Sunday, September 28, 2014
Eventually, however, we got mounted and were whirring along the pavement, stopping at various points of interest, like some of the Smithsonian museums, and beneath the Capitol, before taking the Presidential route of the cycleway along the middle of Pennsylvania Avenue. We saw the White House from across a meadow and then stopped at the Lincoln Memorial, where Abe sat dignified and impressive looking over the Reflecting Pool to the Washington Monument obelisk and the Capitol beyond.
Though baseball is a closed book to me, rounders and softball at school helped a bit, and so did the man sitting next to me, who explained how it was history being made before my eyes. The row of zeroes on the scoreboard to me looked a bit disappointing, but apparently it was a rare thing to see the away team prevented from scoring any runs at all, and as the ninth innings began the crowd was on its feet willing pitcher Zimmerman to make the record books. Two strikes, then the third pitch connected and the ball soared over the diamond - and dropped straight into the hands of the mid-fielder. It was a joyous moment, the crowd roared with delight, and I understood how nothing could actually be quite something.
Saturday, September 27, 2014
He was so close that had he decided that I was worth investigating as prey (something that vehicles and their contents generally aren't) our ranger Bruce in the driver's seat right in front of me would have had no time to get his gun out and instead would have had to face the lion down, trying to look big, and yelling at him. Apparently this does happen, occasionally - "It's why you sign a disclaimer," we were told cheerfully, afterwards.
But this time our close encounter was simply thrilling, and a perfect way to end our too-short stay at Phinda, itself the perfect finish to our rhino crusade to Zululand. This last early-morning game drive was followed by 3 hours on the road to Durban airport, an hour to Joburg, 11 hours to Sydney, and a bit over two hours back to Auckland and home. Plus all the bits in between, that's a long journey, but so very worth it, in every way, and one I'd make again anytime. Africa.
Tuesday, September 23, 2014
Every speaker at this first World Youth Rhino Summit has been absorbing and inspiring in very different ways: Dr William Fowlds, Kingsley Holgate, Paula Kahumbu, Peter Moll, even little Jules Murray, aged 11 and responsible for raising R100,000 for the cause.
And then there was Dr Ian Player, who rescued the white rhino from certain extinction more than 50 years ago. He's now old and frail, but still able to hold 300 people spellbound with his passion, conviction and inspiration. Today he passed the baton to the young people. They will carry it.
Monday, September 22, 2014
For two intense days they're here to hear inspiring speeches, learn about the war against poaching, its causes and effects, and to come up with ideas to help the cause. "Let our voices be heard" is the slogan, and the aim is that these kids will go home fired up and impassioned to use every means at their disposal to save the rhino from the extinction that is looming.
One day in, it's looking good. The kids are serious, aware of the responsibility - but having fun, too. Until you've sat by a campfire under a black African sky and watched young Zulu dancers stamping and jumping with astonishing energy, whistling, singing and ululating, you really haven't lived.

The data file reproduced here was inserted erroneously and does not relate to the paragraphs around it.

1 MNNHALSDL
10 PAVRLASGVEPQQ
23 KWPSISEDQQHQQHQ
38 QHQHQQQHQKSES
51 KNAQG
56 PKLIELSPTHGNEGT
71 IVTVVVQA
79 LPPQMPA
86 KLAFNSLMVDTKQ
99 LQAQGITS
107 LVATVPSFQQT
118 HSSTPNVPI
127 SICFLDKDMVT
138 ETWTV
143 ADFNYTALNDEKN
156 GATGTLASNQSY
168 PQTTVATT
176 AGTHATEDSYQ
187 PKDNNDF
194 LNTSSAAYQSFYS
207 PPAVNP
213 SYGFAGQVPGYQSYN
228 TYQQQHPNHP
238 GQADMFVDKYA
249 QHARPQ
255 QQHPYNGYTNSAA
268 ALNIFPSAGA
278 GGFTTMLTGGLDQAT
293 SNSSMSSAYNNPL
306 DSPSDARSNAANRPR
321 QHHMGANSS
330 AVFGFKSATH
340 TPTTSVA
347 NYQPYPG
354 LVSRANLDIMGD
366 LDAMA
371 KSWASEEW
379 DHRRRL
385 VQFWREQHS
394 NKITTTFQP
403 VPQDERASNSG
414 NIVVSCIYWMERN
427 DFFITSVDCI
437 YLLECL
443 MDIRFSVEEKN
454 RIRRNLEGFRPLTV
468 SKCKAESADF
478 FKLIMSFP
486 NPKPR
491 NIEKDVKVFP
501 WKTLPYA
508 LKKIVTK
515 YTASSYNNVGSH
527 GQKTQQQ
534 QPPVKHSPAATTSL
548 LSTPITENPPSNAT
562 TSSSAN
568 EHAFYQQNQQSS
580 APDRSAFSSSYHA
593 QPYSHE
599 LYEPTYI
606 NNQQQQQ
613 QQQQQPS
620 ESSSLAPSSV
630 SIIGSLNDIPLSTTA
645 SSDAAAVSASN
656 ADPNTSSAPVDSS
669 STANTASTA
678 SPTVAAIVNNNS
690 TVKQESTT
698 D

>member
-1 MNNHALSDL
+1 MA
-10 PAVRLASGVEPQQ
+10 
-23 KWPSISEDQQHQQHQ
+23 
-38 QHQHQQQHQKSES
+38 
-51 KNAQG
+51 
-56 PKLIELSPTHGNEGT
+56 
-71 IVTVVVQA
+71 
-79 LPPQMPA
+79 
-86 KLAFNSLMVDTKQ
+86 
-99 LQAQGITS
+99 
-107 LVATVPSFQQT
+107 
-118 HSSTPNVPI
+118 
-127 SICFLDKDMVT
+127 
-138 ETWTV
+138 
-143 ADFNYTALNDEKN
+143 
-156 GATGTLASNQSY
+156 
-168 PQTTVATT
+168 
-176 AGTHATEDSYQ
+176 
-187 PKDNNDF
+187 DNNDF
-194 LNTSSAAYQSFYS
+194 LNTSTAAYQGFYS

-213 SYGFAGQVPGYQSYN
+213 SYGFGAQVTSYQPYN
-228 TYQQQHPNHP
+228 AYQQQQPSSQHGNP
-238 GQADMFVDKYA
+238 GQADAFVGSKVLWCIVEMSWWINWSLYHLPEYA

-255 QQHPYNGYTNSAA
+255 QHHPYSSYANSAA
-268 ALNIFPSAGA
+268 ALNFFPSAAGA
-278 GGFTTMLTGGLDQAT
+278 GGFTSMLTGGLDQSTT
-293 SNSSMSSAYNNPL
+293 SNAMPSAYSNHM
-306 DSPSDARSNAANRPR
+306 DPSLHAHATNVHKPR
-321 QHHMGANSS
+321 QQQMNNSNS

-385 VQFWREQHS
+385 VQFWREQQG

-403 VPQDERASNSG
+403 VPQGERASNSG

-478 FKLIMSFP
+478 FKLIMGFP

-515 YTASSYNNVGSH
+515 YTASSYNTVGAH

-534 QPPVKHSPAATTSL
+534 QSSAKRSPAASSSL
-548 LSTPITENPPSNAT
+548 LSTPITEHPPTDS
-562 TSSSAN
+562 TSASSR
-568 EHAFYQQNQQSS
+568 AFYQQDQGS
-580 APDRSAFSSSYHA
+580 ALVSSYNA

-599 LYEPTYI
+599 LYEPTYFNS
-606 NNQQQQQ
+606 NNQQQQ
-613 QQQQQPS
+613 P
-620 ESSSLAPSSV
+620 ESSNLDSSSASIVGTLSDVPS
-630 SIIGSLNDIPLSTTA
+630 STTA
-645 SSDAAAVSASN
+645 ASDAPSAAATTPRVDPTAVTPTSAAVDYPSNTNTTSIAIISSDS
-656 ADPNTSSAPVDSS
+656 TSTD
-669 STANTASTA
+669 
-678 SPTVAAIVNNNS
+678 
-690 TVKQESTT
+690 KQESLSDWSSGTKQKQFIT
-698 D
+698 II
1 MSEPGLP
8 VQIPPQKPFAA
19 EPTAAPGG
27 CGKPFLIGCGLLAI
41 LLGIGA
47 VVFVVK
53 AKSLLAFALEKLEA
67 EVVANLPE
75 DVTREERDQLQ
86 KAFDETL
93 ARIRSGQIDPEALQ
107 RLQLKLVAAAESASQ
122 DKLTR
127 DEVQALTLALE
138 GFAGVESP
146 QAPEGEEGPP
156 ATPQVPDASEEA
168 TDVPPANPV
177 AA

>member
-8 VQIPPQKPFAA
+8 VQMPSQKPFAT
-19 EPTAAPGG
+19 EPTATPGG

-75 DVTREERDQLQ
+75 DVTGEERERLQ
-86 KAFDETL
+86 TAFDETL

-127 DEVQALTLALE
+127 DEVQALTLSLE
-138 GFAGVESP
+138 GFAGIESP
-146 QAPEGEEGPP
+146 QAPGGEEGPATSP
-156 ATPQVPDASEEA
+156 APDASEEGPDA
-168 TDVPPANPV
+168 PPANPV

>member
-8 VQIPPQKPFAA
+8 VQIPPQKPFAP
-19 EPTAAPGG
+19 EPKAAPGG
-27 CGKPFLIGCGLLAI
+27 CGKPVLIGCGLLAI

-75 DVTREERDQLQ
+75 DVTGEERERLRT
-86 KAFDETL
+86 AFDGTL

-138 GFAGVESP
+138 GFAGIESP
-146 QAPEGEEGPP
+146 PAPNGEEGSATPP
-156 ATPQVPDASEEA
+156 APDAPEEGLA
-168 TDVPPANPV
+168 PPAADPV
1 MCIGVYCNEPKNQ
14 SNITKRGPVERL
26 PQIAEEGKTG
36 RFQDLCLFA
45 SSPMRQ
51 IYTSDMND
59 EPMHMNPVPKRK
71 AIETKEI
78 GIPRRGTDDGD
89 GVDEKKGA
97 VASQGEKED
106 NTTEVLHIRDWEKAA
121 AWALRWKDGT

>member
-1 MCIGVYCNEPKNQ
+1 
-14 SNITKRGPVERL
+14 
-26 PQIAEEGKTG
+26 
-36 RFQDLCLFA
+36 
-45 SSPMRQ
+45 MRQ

Saturday, September 20, 2014
Just hours before our arrival, it was 42 degrees here and even the locals were drooping and complaining - but then a southerly front arrived and the temperature dropped 20 degrees. The same thing happened on my last visit here, exactly a year ago. They need the rain, but we're hoping for more typical weather when we head inland to the game reserve on Saturday for the conference.
So Friday's been all about fighting sleep patterns and adjusting to Africa again - people walking along the motorway, razor wire and electric fences, paying 'protectors' in the car parks, a housekeeper, a braai. And seeing old friends, smiling faces, flashes of white teeth, bright colours, exotic birds.
It's good to be back. I'm so looking forward to the animals, especially, of course, the rhino - the reason why we're all here.
Friday, September 12, 2014
Tuesday, September 9, 2014
So that's all right then. The elephants will be "deterred". No reference to the "lion, buffalo, black and white rhino, cheetah and leopard" that were proudly listed a couple of paragraphs above this, or the fact that the big cats are still small enough to slip underneath a 2m-high wire.
And you know what? It really is all right. This is what going on safari should be like: lying in your tent at night listening to the rustles outside and wondering whether that's the wind doing it, or a stealthy paw. It'll be exciting, and so what if it's not restful? I can sleep soundly at home.
Phinda Private Game Reserve, but it's not one of the fancy, upmarket lodges like Rock Lodge where I stayed last time, with a sherry decanter on the coffee table, a yoga kit in a bag and a private plunge pool out on the deck. This tented camp is for staff and private guests, and I'll be staying there with the three students from NZ who I'll be chaperoning at the first World Youth Rhino Summit in South Africa next week, after the conference has finished.
The summit is going to be intense and interesting and inspiring, and I'm really looking forward to it. Young people from all around the world will be there to discuss the threat to rhino survival, and come up with ideas to save them. We'll be meeting some of the people on the front line of this war, and going out to see the objects of all this effort, peacefully grazing on the veldt as they have for 50 million years. If we're the last generation to see that sight, well, 'shame' is too trivial a word.